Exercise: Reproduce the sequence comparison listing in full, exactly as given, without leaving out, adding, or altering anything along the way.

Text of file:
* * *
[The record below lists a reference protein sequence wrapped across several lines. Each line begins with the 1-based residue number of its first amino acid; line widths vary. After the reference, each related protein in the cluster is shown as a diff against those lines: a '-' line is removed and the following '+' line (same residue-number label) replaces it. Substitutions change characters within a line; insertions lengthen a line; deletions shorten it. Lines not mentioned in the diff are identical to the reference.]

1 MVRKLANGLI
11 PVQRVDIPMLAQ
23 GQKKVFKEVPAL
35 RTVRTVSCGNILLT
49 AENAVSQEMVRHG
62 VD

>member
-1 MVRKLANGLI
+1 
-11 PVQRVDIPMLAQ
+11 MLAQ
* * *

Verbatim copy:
[The record below lists a reference protein sequence wrapped across several lines. Each line begins with the 1-based residue number of its first amino acid; line widths vary. After the reference, each related protein in the cluster is shown as a diff against those lines: a '-' line is removed and the following '+' line (same residue-number label) replaces it. Substitutions change characters within a line; insertions lengthen a line; deletions shorten it. Lines not mentioned in the diff are identical to the reference.]

1 MVRKLANGLI
11 PVQRVDIPMLAQ
23 GQKKVFKEVPAL
35 RTVRTVSCGNILLT
49 AENAVSQEMVRHG
62 VD

>member
-1 MVRKLANGLI
+1 
-11 PVQRVDIPMLAQ
+11 MLAQ